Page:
I, like most people, have never met Colin Kaepernick. Yet, as a result of his actions on the sidelines, I join most Americans in having an opinion of him.
Now, I do not for one second believe the he is anti-American or that he hates this country. But because of the manner in which he chose to air his concerns, he is being vilified as a traitor, or at the very least, a selfish grandstander.
The overwhelming majority of comments that I have heard or read begin with a defense of his right to protest but end with a criticism of the manner in which he chose to express his opinions. What I have not heard, though, is any substantive discussion of the issues he raised.
I lived in Cleveland, Ohio, when Jim Brown, Muhammed Ali, Kareem Abdul Jabbar, Bill Russell, Bobby Mitchell and other high-profile athletes of the day banded together and held a press conference to protest social injustice and to raise awareness for civil rights.
As a student studying in Mexico City in 1968, I was in attendance at the Olympic Stadium when 200-meter gold- and silver- medalists Tommie Smith and John Carlos famously raised their fists in a salute to human rights. In these cases, the athletes in question were vilified (to varying degrees) at the time they took their stand. But history has proven their stances, and even their actions, to be courageous and positively impactful.
Fast forward to today: one can only wonder why Colin has been so publicly vilified and why only a handful of other athletes who support what Colin is protesting have come forward to stand with him.
Where are the other professional athletes (aside from a handful of pro football players and women’s soccer star Megan Rapinoe)? Where are the team owners? Where are the agents and financial advisors for black athletes? Where are the black elected and appointed officials? Where are the civil and human rights leaders? Where are the gay rights leaders? Where are the black business executives and owners? Where are the liberal politicians? Where are the liberal entertainers? Where are the Black Lives Matter leaders?
Whether we agree with Colin Kaepernick’s actions or not, the issue is before us now and should be addressed nationally. If not now, when? Another 50 years?
What might get the ball rolling (no pun intended) and serve as a catalyst for meaningful discussion would be for President Obama to convene a meeting with Colin Kaepernick and representatives from the aforementioned groups I listed above to clarify specifically what Colin is protesting and to stand with him and express in no uncertain terms his allegiance to this country and what our flag represents. Perhaps President Obama could launch a campaign to begin to address the issues that Colin Kaepernick has raised.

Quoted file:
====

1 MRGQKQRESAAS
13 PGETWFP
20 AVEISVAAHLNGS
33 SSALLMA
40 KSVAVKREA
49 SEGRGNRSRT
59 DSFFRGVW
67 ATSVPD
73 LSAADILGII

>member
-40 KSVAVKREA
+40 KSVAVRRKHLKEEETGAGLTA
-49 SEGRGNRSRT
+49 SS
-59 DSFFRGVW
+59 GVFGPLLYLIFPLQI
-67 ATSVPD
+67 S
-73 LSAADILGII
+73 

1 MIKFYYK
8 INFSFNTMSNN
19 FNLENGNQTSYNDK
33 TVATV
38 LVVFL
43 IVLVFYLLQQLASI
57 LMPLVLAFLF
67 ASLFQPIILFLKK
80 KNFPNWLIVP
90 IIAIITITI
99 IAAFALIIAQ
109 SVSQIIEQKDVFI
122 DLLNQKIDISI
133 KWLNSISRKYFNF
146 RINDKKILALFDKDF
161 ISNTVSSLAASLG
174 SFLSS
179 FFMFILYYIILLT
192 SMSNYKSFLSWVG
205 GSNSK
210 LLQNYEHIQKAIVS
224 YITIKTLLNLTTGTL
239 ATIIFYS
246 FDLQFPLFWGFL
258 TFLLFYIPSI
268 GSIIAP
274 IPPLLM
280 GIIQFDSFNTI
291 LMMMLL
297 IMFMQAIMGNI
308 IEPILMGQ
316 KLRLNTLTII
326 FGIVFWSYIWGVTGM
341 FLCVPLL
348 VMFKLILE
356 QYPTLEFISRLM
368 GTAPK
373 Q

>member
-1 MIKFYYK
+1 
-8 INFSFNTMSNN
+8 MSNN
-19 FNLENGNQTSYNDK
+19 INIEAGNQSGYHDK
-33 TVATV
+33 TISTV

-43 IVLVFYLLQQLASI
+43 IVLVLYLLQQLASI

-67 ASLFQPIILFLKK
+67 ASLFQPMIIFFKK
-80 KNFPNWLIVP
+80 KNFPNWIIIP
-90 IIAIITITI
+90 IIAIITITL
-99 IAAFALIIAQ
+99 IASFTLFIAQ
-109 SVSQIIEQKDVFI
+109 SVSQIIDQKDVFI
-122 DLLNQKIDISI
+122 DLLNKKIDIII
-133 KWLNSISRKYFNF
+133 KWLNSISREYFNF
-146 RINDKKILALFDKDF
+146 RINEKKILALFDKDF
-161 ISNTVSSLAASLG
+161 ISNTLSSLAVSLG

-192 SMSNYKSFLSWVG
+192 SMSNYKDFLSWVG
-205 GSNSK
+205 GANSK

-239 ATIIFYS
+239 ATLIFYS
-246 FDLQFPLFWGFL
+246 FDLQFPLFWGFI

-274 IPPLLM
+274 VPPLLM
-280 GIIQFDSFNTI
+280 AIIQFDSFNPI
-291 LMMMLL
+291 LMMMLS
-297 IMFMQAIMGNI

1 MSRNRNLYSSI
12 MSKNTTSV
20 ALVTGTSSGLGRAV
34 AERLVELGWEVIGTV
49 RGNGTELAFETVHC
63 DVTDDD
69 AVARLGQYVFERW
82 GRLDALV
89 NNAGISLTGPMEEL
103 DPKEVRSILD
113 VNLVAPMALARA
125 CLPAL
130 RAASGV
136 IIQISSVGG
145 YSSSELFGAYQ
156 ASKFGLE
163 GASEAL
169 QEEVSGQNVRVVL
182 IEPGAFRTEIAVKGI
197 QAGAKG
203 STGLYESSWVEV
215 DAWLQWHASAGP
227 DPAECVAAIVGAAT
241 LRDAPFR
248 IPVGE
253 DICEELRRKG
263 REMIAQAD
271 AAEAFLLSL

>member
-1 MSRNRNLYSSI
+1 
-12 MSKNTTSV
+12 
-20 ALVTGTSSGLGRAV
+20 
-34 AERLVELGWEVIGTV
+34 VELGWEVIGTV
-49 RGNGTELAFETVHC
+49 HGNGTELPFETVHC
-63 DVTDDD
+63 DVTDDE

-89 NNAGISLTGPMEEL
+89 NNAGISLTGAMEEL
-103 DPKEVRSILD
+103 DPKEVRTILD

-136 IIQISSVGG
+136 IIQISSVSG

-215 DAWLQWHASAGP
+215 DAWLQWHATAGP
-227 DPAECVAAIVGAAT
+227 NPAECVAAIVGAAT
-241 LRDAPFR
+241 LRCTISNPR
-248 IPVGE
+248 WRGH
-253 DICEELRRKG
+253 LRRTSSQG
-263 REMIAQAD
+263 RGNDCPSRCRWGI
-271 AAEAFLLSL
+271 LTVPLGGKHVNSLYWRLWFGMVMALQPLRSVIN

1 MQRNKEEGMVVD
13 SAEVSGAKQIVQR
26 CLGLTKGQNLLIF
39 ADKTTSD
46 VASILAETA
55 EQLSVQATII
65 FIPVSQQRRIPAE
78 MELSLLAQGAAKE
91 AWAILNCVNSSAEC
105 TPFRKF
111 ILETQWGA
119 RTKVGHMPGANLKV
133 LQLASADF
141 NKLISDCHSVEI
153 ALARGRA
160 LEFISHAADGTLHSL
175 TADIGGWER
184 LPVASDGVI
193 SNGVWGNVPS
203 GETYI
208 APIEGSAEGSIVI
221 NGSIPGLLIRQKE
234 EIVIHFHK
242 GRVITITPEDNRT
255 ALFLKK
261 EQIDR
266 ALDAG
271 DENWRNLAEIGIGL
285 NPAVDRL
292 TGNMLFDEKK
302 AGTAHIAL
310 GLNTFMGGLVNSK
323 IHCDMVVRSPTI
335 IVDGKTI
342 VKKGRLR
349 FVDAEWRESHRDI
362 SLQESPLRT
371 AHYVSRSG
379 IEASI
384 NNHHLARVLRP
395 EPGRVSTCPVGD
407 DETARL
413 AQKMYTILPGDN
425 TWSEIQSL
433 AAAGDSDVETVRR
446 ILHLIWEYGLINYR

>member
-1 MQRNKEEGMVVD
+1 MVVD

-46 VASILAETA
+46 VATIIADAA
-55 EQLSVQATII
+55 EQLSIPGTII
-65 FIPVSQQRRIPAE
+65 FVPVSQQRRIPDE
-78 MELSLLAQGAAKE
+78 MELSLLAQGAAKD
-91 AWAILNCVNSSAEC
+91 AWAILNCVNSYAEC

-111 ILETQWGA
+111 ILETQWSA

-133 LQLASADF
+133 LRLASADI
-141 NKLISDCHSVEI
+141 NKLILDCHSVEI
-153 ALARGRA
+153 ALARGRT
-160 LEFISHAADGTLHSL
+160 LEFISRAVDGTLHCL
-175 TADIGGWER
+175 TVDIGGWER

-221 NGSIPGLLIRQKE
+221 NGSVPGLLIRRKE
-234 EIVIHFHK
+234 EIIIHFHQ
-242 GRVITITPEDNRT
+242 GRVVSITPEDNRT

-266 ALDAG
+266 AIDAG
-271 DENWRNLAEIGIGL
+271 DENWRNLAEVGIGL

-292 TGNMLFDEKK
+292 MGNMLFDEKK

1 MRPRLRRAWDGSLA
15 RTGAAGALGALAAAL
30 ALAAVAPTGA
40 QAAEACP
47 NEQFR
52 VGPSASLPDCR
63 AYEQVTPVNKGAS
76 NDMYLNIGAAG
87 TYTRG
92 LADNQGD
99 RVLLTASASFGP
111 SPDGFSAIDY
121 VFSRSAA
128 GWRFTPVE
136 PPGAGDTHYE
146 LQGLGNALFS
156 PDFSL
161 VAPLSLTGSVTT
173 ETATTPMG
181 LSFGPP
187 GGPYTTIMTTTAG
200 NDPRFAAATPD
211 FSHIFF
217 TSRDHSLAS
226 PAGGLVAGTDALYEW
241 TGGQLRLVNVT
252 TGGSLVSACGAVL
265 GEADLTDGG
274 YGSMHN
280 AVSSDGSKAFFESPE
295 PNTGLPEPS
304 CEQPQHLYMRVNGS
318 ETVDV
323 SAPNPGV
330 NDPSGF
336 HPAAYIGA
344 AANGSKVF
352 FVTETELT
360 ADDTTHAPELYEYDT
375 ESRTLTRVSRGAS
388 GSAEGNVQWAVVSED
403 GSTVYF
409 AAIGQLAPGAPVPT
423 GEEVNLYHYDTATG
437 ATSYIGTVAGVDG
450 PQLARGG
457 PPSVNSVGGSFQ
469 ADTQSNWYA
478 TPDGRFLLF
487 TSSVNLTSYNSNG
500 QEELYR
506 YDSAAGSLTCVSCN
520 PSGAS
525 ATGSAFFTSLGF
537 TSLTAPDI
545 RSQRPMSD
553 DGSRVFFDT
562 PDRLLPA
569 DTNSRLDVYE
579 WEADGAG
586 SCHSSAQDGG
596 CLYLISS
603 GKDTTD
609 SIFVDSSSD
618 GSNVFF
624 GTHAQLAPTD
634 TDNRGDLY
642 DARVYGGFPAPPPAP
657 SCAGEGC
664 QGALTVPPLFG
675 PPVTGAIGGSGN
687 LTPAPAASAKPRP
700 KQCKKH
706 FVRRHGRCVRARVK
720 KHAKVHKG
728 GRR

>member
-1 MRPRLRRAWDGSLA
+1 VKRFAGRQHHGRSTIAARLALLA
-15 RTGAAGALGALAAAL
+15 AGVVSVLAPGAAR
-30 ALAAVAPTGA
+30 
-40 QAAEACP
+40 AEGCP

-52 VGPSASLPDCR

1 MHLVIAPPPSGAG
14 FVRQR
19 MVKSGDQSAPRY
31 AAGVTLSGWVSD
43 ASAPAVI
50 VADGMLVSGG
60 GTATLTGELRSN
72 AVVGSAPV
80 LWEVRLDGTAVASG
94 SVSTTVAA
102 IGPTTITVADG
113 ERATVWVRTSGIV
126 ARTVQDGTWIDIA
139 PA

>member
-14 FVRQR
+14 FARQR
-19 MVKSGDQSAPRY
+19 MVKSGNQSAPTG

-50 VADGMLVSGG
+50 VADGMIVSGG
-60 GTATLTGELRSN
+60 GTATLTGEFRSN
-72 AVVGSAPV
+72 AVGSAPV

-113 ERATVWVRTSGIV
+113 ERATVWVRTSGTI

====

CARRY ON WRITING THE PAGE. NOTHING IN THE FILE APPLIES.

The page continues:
At the same time, Colin would do well to agree to suspend any further actions that could be considered disrespectful of our flag, as the negative attention it raises actually diminishes the impact of his message. Now that awareness has been raised, he might consider finding another way to state his case – one that honors the flag and what it stands for, while continuing to raise awareness for his pursuit of social justice.
Sometimes we have to put aside our personal opinions of the messenger and the method of delivery and focus on the message itself. In this case, we can (and will continue to) argue about the legitimacy of Colin’s actions and motives, but the overarching message of social justice and equality are woven into the fabric of this great nation and something everyone can agree on.
We, as citizens of the United States of America of all stripes and colors can make a difference. Regardless of how the issue was raised, we should focus on what unites us (rather than what divides us), embrace Colin’s message and do what we can to achieve the lofty goal of social justice.
Robb Pitts is a former Fulton County Commission and former President of the Atlanta City Council